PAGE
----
Use this time to slow down, reconnect with family.

March 17, 2020

Use this time to slow down, reconnect with family.

By Chris Etchison, Scottville Elementary Principal, MCC Schools.

There’s no doubt the COVID 19 pandemic has turned not only our nation, but the world upside down. As we wake up today, everything has been cancelled or closed, including schools and many businesses.

As a nation, we’re being asked to stay home and take care of ourselves and our families. We’re so accustomed to a fast paced lifestyle, this is likely creating more panic and anxiety for many of us than contracting the virus itself.

Over the past few days I’ve taken the opportunity to reflect on the fond memories I have from my childhood growing up in our small town. As I think back to these memories, I realize none of them involved the internet…social media, YouTube videos, or running from one thing to the next. “Gaming” meant sitting with a family member and playing a board game, card game or if we were lucky enough to have one, the Atari or Nintendo. After school each day meant most of us coming home to mom AND dad, usually because our parents were able to provide for us with one working and the other staying home to teach us family values, responsibility, respect for ourselves and others, empathy, the importance of using our manners, providing a routine and give us the love and care we needed most. Coming home to mom and dad also meant they were still together and the family unit included both parents and the children.

When we arrived home from school each day one of our parents usually went through our backpacks with us, asked us about our day, made sure we had time to complete any homework and then we were able to play outside with siblings or the neighborhood children until we came in at a set time to clean up, eat dinner, maybe play a game or read a book together before getting ready for bed. All of this was accomplished by 7:30. The normal weekday was not as stressful and the activities we chose were relaxing and allowed us to reset. Weekends consisted of sleeping in, waking up to Saturday morning cartoons, a good breakfast, time visiting with our family and planning out our day together with many choices. Some of those options for us included fishing, hanging out with family friends, cooking with mom, sledding, chores, playing outside, riding our bikes, driving the go cart around the block, fixing things with dad, if dad was working sometimes we would go visit him at work and he would take us on a train ride (he was the engineer), hunting, going to church on Sunday mornings and going out to breakfast afterwards, working on house projects together, and on Sunday evenings sitting in the living room after dinner with a bowl of popcorn mom or dad made on the stove and watching the Sunday Night family movie on channel 13.
Unfortunately, these times are long gone for the most part.

Today, if parents are still both married or have remarried, both are forced to work just to make ends meet, some more than one job. On Mondays the children come home from school and the craziness begins for everyone. Youth sports begin at age 5, sometimes younger so there’s practice or a game, if they’re not into sports there’s something else for someone in the family. We quickly run to the drive thru to grab fast food, if we have more than one child, we’re picking one up from one activity and dropping one off at another and this cycle continues until 8 to 8:30. We run home, everyone is stressed out, crabby, tired, arguing and family time consists of the time we spent in the car getting from one thing to the next. If we do get the opportunity to all sit together in the evening, everyone has their devices out, no one is even talking and then we go to bed because this is how we have been programmed to relax. Tuesday morning everything starts over and we do the same thing. This continues until the weekend when we’re on the road traveling to the next event we’ve signed ourselves or our children up for.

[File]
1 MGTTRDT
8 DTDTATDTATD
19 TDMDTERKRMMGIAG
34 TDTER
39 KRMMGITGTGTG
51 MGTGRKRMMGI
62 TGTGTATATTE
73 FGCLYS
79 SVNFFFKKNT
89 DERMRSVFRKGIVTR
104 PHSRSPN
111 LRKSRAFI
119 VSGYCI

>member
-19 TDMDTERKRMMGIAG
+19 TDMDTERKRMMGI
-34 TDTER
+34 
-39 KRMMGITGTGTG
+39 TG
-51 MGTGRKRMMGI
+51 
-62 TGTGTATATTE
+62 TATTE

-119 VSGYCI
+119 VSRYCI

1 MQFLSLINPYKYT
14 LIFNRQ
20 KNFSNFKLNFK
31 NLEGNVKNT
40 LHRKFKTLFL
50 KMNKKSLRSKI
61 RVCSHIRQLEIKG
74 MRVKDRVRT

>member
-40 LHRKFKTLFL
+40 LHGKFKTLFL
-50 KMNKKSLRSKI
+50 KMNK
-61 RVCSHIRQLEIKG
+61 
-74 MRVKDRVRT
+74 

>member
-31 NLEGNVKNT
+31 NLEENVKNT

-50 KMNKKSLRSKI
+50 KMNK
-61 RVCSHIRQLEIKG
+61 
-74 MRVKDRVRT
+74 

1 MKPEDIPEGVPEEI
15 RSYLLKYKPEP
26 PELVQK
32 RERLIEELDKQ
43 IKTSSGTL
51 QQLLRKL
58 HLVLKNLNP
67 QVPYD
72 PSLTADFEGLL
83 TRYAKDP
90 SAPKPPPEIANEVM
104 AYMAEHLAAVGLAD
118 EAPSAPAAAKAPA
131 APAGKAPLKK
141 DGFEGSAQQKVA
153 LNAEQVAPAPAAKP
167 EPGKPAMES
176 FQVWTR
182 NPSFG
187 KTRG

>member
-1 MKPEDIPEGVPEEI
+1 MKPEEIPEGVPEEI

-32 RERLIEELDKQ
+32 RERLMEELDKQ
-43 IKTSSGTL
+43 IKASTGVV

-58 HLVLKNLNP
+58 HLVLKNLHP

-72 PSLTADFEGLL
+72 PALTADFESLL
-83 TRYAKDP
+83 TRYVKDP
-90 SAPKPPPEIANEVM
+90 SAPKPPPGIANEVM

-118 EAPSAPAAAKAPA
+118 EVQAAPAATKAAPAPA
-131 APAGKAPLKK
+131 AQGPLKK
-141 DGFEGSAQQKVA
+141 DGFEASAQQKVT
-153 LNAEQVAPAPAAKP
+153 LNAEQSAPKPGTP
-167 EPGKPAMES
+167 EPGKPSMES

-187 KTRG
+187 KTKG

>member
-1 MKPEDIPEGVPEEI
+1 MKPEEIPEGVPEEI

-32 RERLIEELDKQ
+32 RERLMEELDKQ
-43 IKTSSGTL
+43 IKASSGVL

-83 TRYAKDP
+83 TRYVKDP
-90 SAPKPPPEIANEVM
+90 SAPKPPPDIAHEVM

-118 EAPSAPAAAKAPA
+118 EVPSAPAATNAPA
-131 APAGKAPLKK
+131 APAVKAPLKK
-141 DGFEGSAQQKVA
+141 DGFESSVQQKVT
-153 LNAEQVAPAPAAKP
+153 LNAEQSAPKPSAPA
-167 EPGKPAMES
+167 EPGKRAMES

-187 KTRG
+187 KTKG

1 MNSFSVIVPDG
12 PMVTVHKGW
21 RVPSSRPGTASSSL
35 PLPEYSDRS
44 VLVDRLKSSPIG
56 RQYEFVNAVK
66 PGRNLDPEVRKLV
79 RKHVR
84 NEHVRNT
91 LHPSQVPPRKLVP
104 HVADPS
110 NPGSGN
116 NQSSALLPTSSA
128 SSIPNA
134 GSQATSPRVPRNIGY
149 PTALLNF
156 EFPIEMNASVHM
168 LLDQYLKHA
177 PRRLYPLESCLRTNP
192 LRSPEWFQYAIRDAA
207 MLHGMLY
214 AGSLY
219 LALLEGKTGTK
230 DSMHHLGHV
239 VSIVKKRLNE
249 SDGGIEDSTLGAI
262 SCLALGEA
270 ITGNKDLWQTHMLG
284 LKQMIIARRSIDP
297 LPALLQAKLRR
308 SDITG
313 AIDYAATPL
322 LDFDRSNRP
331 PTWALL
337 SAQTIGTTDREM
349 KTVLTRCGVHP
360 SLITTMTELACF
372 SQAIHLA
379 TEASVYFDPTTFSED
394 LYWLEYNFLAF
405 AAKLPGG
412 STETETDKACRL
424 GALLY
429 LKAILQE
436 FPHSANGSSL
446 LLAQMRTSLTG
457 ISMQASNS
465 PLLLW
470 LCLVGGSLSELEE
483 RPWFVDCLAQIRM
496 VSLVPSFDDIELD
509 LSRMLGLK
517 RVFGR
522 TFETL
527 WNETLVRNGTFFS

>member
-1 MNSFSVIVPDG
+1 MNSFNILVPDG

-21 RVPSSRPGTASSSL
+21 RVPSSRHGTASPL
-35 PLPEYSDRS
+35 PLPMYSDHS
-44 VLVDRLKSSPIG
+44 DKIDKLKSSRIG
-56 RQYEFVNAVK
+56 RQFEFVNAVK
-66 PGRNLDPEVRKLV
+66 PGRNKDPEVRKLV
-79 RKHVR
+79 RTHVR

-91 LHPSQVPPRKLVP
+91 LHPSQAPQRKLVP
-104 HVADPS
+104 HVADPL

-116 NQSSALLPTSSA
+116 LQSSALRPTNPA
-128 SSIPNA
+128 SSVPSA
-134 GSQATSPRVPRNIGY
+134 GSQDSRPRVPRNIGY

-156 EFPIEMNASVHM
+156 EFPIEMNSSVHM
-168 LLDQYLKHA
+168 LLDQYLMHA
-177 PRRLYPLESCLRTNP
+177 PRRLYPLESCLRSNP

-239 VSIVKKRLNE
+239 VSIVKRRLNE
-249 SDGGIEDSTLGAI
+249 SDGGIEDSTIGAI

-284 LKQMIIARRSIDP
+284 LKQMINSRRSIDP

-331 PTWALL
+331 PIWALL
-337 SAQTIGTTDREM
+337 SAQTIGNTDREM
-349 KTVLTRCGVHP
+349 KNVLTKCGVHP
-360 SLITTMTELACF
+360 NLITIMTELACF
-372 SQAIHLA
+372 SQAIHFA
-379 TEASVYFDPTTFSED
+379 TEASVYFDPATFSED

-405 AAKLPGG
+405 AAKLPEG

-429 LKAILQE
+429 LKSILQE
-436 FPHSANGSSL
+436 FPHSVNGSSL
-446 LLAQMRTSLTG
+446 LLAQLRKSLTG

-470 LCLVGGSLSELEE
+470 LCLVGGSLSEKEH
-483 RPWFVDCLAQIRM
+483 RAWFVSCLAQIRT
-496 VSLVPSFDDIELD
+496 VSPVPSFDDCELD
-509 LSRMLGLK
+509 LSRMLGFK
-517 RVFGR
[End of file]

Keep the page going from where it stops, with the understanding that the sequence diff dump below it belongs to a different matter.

If we’re lucky enough to have a weekend off, we don’t even know how to relax because we’ve been “rewired” to run, run, run. If we stop for a moment, we’ll find there’s very little time left to focus on the important things we should as we try to prepare children for the world in front of them. Before we know it they’re all grown up, graduating and moving out. Don’t get me wrong, I don’t think all these things are bad for our families; however, I do think it’s important to find a healthy balance in a society that doesn’t lend itself to that “balance” at all. It’s no wonder so many, including our children suffer from anxiety, depression, etc…

I see this pandemic as an opportunity for us to reconnect as a family unit. Let’s give ourselves permission to slow down and rediscover the things we enjoyed when we were young with our own children today. Let’s find time to teach our children the life skills and values we know they need but struggle to fit in. These are the things that often pull and keep our families together. I know we need to stay close to home for the time being but we can start small with activities we can do safely for now and add to them as things get back to normal.

Please take care, God Bless.

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